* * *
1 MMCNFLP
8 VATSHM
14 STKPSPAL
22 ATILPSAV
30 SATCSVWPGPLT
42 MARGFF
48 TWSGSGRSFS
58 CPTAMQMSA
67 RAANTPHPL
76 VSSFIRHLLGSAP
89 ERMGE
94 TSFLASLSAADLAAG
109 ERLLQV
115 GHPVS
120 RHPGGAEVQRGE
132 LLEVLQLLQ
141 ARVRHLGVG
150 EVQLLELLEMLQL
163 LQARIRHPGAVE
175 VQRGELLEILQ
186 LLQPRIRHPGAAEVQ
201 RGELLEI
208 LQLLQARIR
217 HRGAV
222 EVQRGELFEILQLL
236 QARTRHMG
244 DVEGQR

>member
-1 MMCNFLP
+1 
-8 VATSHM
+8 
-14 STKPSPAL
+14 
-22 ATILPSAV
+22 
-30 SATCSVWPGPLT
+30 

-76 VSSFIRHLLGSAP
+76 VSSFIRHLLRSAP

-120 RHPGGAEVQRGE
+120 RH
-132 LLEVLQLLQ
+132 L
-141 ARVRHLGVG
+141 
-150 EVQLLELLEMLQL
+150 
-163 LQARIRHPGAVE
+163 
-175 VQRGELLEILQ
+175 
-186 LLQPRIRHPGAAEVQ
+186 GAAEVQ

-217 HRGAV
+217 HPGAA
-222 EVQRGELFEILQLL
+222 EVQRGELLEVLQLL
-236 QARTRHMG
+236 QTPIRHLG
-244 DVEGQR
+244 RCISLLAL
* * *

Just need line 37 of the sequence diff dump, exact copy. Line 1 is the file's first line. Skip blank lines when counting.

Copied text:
-30 SATCSVWPGPLT